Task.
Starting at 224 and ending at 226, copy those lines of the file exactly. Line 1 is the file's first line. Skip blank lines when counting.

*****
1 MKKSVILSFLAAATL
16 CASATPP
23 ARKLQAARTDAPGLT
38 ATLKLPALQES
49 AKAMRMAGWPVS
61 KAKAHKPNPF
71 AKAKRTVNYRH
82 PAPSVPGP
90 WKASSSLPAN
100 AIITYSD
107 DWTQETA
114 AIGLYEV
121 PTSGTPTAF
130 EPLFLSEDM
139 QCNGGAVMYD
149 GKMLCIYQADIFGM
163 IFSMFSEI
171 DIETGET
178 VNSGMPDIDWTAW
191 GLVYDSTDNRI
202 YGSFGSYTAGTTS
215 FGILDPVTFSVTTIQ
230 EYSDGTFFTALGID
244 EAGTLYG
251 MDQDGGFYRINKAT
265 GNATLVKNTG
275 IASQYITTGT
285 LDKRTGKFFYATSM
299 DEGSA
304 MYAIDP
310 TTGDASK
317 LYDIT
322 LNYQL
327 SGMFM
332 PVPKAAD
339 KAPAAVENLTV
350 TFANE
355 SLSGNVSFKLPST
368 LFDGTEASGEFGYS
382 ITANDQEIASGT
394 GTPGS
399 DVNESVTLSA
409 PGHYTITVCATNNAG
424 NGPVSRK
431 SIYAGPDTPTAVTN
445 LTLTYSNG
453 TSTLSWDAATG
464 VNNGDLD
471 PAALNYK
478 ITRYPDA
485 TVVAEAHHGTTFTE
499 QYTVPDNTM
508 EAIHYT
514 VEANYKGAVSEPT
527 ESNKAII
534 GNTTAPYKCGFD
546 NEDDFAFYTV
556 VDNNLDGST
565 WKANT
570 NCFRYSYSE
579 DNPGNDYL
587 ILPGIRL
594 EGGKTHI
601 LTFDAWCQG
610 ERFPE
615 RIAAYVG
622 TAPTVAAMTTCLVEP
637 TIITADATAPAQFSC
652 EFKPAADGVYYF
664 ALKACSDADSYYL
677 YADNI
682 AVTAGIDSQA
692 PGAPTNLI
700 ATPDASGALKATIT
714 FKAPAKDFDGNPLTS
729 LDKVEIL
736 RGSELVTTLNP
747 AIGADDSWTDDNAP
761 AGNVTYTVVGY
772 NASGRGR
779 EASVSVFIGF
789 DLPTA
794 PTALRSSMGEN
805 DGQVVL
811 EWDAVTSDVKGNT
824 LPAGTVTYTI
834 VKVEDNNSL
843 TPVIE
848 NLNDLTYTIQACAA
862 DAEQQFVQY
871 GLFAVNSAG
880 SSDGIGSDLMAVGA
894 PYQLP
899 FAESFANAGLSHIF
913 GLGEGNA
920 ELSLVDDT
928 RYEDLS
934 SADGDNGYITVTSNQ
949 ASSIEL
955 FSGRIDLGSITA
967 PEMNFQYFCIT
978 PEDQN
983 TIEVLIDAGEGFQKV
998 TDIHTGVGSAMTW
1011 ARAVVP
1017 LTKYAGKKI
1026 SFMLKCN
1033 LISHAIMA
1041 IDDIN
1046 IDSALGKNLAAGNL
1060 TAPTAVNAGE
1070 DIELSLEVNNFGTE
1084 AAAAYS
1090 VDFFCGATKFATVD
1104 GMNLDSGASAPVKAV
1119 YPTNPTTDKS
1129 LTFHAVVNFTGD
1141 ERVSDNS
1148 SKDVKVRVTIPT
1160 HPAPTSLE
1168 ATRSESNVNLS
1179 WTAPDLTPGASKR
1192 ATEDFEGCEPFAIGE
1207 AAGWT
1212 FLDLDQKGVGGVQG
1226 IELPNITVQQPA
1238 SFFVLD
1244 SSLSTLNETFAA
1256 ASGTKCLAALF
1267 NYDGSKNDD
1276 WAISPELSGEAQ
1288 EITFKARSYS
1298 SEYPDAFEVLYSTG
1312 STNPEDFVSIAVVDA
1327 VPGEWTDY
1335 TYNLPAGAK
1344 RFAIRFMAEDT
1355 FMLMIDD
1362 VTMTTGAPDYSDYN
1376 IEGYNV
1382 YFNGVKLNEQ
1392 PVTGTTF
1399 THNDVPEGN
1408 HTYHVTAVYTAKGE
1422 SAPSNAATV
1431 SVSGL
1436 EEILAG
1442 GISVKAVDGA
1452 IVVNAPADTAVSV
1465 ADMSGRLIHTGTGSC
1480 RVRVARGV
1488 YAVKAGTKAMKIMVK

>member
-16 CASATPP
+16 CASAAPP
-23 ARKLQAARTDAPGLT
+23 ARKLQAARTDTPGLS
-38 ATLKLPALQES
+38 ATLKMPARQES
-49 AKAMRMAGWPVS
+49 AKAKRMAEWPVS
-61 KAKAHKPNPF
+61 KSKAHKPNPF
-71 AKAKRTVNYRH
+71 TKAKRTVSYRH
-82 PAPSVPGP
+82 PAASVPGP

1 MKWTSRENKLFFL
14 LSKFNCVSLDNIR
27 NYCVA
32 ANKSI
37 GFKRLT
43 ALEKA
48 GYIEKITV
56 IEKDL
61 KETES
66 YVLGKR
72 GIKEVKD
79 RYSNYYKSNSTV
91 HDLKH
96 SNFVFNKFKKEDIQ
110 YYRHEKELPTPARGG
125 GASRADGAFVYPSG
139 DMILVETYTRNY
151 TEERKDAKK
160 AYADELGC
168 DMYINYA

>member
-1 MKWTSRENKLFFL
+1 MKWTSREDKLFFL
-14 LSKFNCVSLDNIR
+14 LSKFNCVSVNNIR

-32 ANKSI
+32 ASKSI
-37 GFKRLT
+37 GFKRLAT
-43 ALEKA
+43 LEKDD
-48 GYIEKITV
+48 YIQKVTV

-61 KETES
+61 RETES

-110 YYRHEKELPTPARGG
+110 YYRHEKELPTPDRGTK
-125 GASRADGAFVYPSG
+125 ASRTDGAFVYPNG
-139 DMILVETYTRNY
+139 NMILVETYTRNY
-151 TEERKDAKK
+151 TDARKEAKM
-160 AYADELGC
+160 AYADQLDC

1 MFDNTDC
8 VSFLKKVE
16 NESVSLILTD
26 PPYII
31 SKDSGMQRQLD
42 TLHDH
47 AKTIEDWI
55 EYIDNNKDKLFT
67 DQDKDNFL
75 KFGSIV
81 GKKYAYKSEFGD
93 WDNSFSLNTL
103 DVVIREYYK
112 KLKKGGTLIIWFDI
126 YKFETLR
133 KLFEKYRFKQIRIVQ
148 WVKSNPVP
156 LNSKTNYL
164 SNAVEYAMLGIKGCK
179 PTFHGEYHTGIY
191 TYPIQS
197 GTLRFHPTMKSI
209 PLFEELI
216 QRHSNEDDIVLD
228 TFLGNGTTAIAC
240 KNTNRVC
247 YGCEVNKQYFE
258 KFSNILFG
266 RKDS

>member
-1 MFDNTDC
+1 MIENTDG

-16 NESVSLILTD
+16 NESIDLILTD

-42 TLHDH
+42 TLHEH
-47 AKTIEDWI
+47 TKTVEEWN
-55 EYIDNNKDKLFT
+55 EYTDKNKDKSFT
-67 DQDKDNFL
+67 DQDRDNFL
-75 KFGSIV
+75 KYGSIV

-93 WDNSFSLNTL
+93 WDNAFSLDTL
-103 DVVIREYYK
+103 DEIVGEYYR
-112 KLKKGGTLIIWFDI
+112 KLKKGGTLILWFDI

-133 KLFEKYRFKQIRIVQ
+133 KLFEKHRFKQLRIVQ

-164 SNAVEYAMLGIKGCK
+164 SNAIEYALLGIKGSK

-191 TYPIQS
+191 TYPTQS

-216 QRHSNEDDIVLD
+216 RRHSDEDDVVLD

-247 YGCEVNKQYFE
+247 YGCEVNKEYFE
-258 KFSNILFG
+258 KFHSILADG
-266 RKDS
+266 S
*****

93 WDNSFSLNTL
103 DVVIREYYK
112 KLKKGGTLIIWFDI